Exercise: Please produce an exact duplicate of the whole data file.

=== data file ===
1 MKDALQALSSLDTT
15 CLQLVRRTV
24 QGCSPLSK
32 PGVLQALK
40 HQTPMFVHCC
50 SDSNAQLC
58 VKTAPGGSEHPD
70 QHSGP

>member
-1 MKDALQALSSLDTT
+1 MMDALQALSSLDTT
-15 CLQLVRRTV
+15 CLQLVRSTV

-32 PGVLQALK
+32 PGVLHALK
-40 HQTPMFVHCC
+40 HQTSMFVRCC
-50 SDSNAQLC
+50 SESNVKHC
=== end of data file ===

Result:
1 MKDALQALSSLDTT
15 CLQLVRRTV
24 QGCSPLSK
32 PGVLQALK
40 HQTPMFVHCC
50 SDSNAQLC
58 VKTAPGGSEHPD
70 QHSGP

>member
-1 MKDALQALSSLDTT
+1 MMDALQALSSLDTT
-15 CLQLVRRTV
+15 CLQLVRSTV

-32 PGVLQALK
+32 PGVLHALK
-40 HQTPMFVHCC
+40 HQTSMFVRCC
-50 SDSNAQLC
+50 SESNVKHC